Is there any way to calculate, and breakdown, average file sizes for a given directory (or drive)?

Something that can give details such as:|

  • Files of 4KB - 22KB: account to 20% of all files
  • Files of 32KB - 64KB: account to 10% of all files
  • Files of 1MB - 20MB: account to 70% of all files

And so on.

Perhaps you know of a utility that can do that?


You can do this pretty easily in Powershell

$foo = (Get-ChildItem -path "c:\your\file\path" -recurse | measure-object | select -expand Count)
$bar = ((Get-ChildItem -path "c:\your\file\path" -recurse | Measure-Object -property length -sum).sum /1MB)
$avrg = $bar / $foo

Output example:

PS X:\> $avrg
  • the first line can be shortened to (ls "c:\your\file\path" -r | measure-object).Count – phuclv Dec 6 '18 at 8:18
  • Note that $foot is the number of files and $bar is the total size of all the files in MB. Also, you can calculate the size of files with only a certain extension by putting a *.ext at the end of the both (both paths need to be modified) – robertspierre Jul 4 '19 at 11:29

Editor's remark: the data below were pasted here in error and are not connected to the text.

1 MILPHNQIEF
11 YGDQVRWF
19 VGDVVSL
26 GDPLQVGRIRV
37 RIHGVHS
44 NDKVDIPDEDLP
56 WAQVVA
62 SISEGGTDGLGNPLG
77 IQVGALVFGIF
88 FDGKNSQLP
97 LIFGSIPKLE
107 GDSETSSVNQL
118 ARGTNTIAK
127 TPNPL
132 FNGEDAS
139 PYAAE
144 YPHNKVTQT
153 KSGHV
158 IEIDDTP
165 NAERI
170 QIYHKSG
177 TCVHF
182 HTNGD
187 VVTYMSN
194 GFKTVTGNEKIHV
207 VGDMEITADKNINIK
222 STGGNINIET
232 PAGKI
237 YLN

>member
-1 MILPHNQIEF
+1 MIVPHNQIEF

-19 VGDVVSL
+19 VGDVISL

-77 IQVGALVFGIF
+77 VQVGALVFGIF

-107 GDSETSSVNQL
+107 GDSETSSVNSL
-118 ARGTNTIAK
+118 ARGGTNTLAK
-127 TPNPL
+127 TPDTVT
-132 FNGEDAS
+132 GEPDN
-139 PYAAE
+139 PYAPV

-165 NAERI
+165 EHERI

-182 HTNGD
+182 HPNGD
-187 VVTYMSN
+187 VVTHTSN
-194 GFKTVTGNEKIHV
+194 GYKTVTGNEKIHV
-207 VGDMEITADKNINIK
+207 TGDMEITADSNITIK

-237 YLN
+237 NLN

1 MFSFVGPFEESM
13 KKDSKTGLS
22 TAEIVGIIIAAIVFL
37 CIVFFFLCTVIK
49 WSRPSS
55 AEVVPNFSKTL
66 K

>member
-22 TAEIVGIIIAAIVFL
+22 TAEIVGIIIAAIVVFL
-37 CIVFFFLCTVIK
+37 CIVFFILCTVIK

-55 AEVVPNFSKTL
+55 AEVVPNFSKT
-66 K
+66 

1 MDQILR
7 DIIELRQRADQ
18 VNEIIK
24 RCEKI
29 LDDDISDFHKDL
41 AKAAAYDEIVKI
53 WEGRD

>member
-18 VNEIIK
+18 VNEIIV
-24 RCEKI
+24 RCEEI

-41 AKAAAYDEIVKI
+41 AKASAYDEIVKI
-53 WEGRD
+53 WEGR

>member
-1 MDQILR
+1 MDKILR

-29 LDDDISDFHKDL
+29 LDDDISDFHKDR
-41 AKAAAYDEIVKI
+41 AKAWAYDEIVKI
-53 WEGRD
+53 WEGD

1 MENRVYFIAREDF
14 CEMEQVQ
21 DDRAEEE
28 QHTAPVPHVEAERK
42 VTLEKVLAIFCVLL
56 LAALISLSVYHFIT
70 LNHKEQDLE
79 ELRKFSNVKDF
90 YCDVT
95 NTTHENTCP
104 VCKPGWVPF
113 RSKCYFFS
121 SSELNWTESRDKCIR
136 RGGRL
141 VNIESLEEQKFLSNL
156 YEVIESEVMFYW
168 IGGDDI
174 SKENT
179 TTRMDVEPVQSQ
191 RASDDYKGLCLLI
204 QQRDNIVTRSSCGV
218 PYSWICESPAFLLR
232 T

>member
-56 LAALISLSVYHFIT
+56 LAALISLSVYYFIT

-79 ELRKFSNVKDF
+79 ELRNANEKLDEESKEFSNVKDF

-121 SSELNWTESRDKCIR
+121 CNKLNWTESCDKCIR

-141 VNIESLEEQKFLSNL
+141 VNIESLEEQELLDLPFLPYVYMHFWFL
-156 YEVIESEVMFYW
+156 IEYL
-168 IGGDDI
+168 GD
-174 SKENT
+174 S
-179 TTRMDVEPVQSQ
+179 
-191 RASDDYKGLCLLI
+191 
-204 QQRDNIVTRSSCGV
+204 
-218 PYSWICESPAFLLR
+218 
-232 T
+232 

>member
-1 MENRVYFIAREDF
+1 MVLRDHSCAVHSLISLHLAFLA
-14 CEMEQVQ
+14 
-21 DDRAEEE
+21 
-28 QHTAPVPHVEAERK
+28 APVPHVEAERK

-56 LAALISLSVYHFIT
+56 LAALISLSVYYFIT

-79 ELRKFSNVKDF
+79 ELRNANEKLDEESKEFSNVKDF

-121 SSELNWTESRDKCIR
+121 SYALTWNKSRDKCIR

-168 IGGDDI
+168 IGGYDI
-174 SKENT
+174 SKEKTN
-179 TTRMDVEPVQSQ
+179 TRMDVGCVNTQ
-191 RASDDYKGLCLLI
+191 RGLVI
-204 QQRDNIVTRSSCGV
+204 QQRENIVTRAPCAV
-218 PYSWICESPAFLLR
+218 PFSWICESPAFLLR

Someone over at Seven Forums pointed me out to Agent Ransack from Mythicsoft:


Had to make the calculations on my own but it wasn't so bad.


I just used total commander (shareware) and microsoft excel to do that in 2 minutes.

In Total Commander go to the root of C: (or any drive you like) click Ctrl+B, which lists all files within all subdirectories in one place. From Mark menu item, click "Copy to clipboard with all details" and paste into excel... you now have a long list of items with their file sizes, sort and count to your hearts content. You can also Google "histogram in Excel" for a nicer output.

What I ended up with on a one-year-old Windows 8.1 system is shown below (sizes are in bytes, and the x axis figures are my defined range). As one can see majority of my files are around 1k range.

The x axis figures are my defined range


Maybe this is helpful?

It is slow but acurate, don't know for shure if it avarages files in a directory.

  • Thanks but I have already tried it. It doesn't report the information I need - the closest it get's is dividing the folder contents by file extension which is irrelevant for me – pilau Nov 1 '12 at 12:47

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